Kemal Kilicdaroglu, the leader of Turkey’s main opposition party, has announced his candidacy for May’s presidential election.
The veteran social-democratic politician is backed by five smaller parties in an alliance against Turkish President Recep Tayyip Erdogan.
His candidacy follows a crisis in the opposition Nation Alliance party, led by his Republican People’s Party (CHP), after the right-wing Good (IYI) Party, the bloc’s second largest and sixth largest member, opposed his candidacy. withdrawal from the alliance.
The drama within the alliance came about two months before presidential and parliamentary elections, which will be held amid dire economic conditions and in the aftermath of last month’s devastating earthquakes that killed more than 45,000 people in southeastern Turkey and millions became homeless.
Who is Kemal Kilicdaroglu?
Kilicdaroglu was born in 1948 in the eastern town of Tunceli, one of seven children in a family from the Alevi religious minority. His father was a deed officer and his mother was a housewife.
He graduated in economics from the Ankara Academy of Economics and Commercial Sciences (now called Gazi University) in the Turkish capital.
Kilicdaroglu held top financial and economic positions in Turkish institutions, including the Ministry of Finance, Directorate General of Revenue and two social security agencies.
He taught at Hacettepe University in Ankara and was a board member of Turkey Is Bank, the country’s largest private bank in terms of assets.
How did Kilicdaroglu enter politics and become CHP leader?
Kilicdaroglu entered parliament as a CHP deputy from Istanbul in the 2002 general elections, which also saw Erdogan’s Justice and Development Party (AK) take power for the first time after an economic crisis.
He was re-elected in 2007 and served as deputy chairman of his party’s parliamentary group under Deniz Baykal, then CHP leader.
After Baykal’s resignation, Kilicdaroglu stood unopposed for CHP leader at the May 2010 party convention and became chairman of the centre-left party.
His party has since lost all general and presidential elections to the AK Party and Erdogan.
The main success of the CHP and its allies came in the 2019 local elections, when the party won mayoral contests in five of the country’s six largest provinces, including Ankara and Istanbul, Turkey’s financial center and largest city.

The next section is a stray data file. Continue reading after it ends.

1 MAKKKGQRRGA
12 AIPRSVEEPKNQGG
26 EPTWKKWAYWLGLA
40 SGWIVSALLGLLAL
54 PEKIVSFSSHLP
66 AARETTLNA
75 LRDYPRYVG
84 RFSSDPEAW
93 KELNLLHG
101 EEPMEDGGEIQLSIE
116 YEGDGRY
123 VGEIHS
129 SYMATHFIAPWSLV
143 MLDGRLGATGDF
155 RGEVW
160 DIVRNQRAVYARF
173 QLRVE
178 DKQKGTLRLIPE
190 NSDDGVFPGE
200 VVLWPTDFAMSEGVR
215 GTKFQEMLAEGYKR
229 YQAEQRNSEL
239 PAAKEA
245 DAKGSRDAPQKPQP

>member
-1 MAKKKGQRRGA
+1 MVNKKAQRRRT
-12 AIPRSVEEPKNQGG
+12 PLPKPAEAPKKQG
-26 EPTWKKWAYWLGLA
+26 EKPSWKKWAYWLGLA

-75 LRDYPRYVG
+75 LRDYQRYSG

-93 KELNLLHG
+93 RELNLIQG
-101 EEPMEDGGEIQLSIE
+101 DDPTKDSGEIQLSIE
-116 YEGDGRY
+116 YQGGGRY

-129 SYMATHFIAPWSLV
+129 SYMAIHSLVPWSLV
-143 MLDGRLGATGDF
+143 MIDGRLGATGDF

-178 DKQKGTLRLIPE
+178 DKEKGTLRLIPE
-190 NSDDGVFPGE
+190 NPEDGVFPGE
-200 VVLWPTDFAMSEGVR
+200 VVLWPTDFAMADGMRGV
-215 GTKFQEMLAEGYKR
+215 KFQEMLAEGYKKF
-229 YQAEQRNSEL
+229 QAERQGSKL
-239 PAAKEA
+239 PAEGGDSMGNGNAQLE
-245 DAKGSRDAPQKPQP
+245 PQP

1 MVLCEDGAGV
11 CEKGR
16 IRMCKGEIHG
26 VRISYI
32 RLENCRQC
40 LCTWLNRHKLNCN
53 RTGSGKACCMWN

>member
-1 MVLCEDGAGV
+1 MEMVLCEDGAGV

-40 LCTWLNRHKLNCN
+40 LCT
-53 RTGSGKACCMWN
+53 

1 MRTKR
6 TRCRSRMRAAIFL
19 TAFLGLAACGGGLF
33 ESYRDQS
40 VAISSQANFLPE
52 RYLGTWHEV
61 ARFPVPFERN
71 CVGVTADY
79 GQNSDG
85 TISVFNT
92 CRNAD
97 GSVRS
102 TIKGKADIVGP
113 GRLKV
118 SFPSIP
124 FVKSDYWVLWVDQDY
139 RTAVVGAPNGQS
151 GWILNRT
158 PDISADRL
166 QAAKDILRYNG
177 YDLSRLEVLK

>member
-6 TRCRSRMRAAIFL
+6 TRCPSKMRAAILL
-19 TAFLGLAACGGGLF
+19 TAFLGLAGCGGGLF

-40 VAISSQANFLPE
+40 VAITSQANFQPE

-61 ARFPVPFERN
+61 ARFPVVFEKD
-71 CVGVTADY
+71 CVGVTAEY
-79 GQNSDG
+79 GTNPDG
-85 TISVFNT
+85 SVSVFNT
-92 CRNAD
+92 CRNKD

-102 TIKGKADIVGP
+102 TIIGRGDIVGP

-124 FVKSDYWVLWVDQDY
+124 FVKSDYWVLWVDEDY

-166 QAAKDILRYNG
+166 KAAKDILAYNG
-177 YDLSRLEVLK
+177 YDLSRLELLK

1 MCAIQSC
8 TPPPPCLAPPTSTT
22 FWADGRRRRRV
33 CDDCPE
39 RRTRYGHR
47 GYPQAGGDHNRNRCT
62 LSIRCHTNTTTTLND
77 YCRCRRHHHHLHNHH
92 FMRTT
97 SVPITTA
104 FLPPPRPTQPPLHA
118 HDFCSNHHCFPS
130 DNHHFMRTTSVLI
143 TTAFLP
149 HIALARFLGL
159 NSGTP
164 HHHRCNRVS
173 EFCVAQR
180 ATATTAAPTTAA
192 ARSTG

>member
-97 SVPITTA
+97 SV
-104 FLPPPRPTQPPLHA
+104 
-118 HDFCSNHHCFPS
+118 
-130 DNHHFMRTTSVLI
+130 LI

What is the reason for the recent political unrest?
On Friday, Meral Aksener, the leader of the IYI party, denounced her allies at a news conference for what she viewed as imposing Kilicdaroglu’s candidacy, a day after talks between the six party leaders known as the Table of Six.
“The Table of Six has lost the ability to reflect the will of the citizens in its decisions,” she said. She said she would not “bow” to pressure to support Kilicdaroglu.
She asked the CHP mayors of Istanbul and Ankara, Ekrem Imamoglu and Mansur Yavas, to run for president instead.
The conflict was resolved on Monday through high-level talks and a public visit by Imamoglu and Yavas to Aksener at IYI headquarters in Ankara.
The IYI party proposed that Imamoglu and Yavas serve as vice presidents if the bloc wins the elections in May, which was accepted by the CHP.
Galip Dalay, a senior fellow at the Middle East Council, said tensions between the bloc’s two main parties centered not primarily on which candidate could win the election, but who would have more influence in Turkey. after the elections.
“These three political actors represent different views and electorate base, so the IYI party in particular sees itself in a stronger position in dealing with a government that includes Imamoglu and Yavas,” the analyst said.
Who are Imamoglu and Yavas?
Istanbul Mayor Imamoglu is known for his liberal views and has close ties to Aksener. He was the mayor of Istanbul’s Beylikduzu district for the CHP before winning citywide in a 2019 contest to be repeated. The AK Party contested its initial victory and managed to have the election annulled, but Imamoglu won by a larger margin a few months later.
He is currently appealing against a court decision to ban him from politics. He was sentenced in December to two years and seven months in prison and banned from political office for allegedly insulting election officials following his mayoral victory.
The mayor of Ankara, Yavas, is on the right side of the CHP. He was the mayor of Ankara’s Beypazari district for the Nationalist Movement Party (MHP), an ally of Erdogan, for two terms. He became the mayor of Ankara on his third attempt after two failed attempts under the MHP and the CHP.
Aksener himself was also a member of the MHP.
Dalay told Al Jazeera that if the alliance can work together and campaign like it did in the 2019 local elections, it has a chance of winning regardless of the candidate.
“If the alliance can stick together and create internal synergy and harmony, they can win,” he said, adding that the alliance would also have the tacit support of a non-member, the pro-Kurdish left-wing People’s Democratic Party.